7. thanks, tom. this makes good sense to me. I had looked at the POH, and it had 44 knots on -6, 42 knots on 0, and 39 knots on 40. like an idiot, I stared at this and thought "why none at 15 flaps?" the obvious answer was of course to look at the numbers until it would dawn on the reader that they are all indistinguishable between 39 and 42. hello real world. is 1.3*Vs (55 knots) about the bottom of the power curve with 15 flaps then? yes, many factors, and nothing is precise. I can pretty much fly my own pattern. my airstrip is a long 4,000 feet but thin, and with high palm trees on very short final. yesterday, I was flying about 1 nm finals. I had been targeting 500 feet on turn to final, and flying with about 2800 rpm at 60 knots 15 flap. this ended up reasonably ok (little but not much long) with a 200 lbs passenger, but it ended up too high without one. so, I think my next solo flight attempts will be experimenting with (stabilized) 2,400 rpm w/ 15 flaps, target airspeed of 55 knots, and 1.2 nm finals at 500 feet altitude outset, 400 fpm descent, correcting with power. will try out when the weather improves 🙂
  8. On normal final, at 500 feet and 15 flaps, I am already too high without any throttle. So, I need to fly a longer final, or be lower. The airplane is so light, it requires vigilance to fly a standard “same point on windshield”, too. i suspect it is not intrinsically harder to land a ctsw, but it is different enough that it requires a lot of adaptation. The issue for me is that the adaptation is for flying without a safety in the right. I can fly with the safety. A few more hours and I should be good... what is the stall speed on 15 flaps? What is the bottom of the power curve?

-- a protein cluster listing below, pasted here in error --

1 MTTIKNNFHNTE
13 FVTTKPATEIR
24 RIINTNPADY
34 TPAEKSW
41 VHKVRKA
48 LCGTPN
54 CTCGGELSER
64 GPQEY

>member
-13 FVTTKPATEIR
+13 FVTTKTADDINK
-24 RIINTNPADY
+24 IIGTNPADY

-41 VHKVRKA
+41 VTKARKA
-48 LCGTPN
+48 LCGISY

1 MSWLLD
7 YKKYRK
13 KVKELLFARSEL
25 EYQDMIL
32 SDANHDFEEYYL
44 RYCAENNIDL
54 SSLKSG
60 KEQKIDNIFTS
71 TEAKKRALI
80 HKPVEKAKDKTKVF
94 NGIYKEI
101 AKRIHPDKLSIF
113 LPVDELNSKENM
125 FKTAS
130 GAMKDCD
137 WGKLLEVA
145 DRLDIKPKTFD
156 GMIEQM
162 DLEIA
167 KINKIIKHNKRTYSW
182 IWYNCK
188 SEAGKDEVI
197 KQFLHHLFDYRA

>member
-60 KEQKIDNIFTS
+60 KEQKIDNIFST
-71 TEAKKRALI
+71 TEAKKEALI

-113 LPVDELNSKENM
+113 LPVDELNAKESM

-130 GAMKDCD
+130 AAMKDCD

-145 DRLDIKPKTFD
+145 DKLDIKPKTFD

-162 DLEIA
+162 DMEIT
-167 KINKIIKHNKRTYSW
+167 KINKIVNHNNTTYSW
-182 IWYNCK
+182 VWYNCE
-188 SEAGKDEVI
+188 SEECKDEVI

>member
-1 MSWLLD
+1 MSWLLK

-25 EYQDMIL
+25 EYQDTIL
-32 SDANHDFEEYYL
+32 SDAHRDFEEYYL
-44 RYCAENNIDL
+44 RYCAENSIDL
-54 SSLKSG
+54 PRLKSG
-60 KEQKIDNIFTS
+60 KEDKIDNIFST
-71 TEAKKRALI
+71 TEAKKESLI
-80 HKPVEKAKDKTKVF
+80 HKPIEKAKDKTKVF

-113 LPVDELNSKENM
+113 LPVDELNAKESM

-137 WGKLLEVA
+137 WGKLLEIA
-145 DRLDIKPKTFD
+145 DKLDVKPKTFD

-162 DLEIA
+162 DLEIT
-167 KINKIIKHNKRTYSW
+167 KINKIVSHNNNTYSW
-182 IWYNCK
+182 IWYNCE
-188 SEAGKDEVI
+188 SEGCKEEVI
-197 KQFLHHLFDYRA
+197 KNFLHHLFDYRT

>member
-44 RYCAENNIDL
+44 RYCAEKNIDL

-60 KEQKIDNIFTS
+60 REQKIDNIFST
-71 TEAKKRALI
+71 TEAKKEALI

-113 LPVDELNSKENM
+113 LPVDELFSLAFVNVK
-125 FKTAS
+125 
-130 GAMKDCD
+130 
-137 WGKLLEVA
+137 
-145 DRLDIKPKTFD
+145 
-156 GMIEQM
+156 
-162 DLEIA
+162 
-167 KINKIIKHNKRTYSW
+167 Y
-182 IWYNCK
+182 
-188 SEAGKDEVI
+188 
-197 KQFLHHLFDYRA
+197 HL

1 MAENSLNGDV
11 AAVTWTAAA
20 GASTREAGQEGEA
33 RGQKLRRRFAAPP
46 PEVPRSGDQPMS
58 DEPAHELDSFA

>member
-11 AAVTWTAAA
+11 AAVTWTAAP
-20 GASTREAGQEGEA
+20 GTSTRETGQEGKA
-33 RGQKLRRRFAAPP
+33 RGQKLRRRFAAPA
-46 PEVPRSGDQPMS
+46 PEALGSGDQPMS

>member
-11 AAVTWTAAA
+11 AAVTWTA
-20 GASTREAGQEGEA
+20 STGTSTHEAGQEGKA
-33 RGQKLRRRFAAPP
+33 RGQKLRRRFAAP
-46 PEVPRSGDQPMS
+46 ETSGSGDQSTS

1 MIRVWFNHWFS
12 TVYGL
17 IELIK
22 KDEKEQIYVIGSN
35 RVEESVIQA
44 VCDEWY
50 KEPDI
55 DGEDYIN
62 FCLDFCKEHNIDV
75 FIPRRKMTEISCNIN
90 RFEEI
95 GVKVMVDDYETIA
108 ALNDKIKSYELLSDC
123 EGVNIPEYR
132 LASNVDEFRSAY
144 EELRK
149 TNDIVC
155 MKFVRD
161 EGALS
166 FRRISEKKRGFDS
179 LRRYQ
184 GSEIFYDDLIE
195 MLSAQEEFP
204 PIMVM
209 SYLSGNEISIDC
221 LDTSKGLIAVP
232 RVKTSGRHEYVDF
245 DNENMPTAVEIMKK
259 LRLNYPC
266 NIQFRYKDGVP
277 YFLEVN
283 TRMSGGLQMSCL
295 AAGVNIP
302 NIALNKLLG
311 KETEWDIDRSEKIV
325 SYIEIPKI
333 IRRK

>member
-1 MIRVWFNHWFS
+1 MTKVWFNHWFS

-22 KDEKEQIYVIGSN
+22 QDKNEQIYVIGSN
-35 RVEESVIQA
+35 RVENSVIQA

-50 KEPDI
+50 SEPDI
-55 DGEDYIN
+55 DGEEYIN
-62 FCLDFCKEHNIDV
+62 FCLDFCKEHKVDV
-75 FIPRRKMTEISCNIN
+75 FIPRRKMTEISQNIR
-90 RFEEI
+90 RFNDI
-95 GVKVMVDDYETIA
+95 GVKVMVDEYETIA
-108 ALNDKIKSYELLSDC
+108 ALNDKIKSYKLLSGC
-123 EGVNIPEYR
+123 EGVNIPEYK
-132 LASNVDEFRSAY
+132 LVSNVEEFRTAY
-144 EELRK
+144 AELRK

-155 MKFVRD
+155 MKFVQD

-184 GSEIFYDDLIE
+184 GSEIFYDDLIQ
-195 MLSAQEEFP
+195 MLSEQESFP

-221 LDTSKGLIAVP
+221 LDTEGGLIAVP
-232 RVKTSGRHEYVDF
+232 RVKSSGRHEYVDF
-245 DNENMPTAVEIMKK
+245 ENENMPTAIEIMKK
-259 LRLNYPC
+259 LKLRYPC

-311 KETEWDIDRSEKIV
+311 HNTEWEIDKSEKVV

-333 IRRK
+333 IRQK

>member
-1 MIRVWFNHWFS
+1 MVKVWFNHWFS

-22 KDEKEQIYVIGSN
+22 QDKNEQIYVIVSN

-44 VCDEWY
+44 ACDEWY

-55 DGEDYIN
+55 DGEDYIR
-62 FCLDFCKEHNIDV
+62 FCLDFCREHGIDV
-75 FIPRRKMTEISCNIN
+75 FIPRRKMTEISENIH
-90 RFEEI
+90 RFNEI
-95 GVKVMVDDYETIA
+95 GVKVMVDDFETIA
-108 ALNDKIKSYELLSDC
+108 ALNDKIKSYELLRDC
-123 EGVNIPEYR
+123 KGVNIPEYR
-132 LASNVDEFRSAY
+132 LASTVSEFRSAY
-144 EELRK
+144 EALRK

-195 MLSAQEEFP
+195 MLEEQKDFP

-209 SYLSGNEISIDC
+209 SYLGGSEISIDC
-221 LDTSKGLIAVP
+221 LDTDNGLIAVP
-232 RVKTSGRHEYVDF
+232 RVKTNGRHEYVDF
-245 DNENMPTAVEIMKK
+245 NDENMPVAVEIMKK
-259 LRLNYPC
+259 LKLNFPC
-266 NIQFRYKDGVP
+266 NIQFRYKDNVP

9. thank you, everybody. PS: one of my struggles is that the CTSW is so light, that its characteristics change quite a bit not only based on slight wind differences but also without a pilot [instructor] in the right seat. so, this is all very helpful basic information trying to adjust to single-pilot landings. so far, I have tended to end up too high when alone, and I spend most of the runway wrestling the airplane down. not good.
  10. ...and when flying alone, I subtract about 100rpm? 200rpm?
  11. I know it is an old thread---does the FD have an alternator or a generator? I thought it was an alternator, or is there a reason why it's called a generator on the warning bulb?? /iaw
  12. I am trying to guestimate base rpm settings. I cannot hold the speed, esp VS, precise enough (mountains nearby) to have full confidence in my own numbers, so I though I would query a few of you. as for me, I have to visually average my descent rate from occasional glances. (I should start timing the descent from pattern altitude, which would be more precise.) here is what I get: * a setting of about 2,800 rpm with 15 degrees flap holding 60-65 knots gives me about 400-600 fpm descent [on pretty close to a standard day, full fuel, and 330 lbs of passengement.] * a setting of 3,200 rpm, I am closer to 200-300 fpm descent rate. * (guessing from the above, at 4,000 rpm, I can fly along level at 60-65 knots.] does this seem right to you? /iaw
  13. thank you, mike (and ed). this was very helpful. my car would have been great and it has a ton of battery power...except it is a Tesla :and basically has very little standard 12V available -(. I will probably never do this for more than 1-2 hours (and maybe once a month), so this shouldn't be too bad. I am thinking a not-too-big lithium battery would be ok,, as would be another lead-acid. I would prefer the latter, but it needs to be maintained a lot more (recharged every 3-4 weeks.)
  14. iaw4

    Generator whining over intercom

    Is it legal to swap out the capacitor, or does it require a special blessing?
  15. would it likely draw proportionally? if so, it could just buy a higher-power genius. I figure if I can use up 10% of the battery with 30 minutes use, I will be just fine.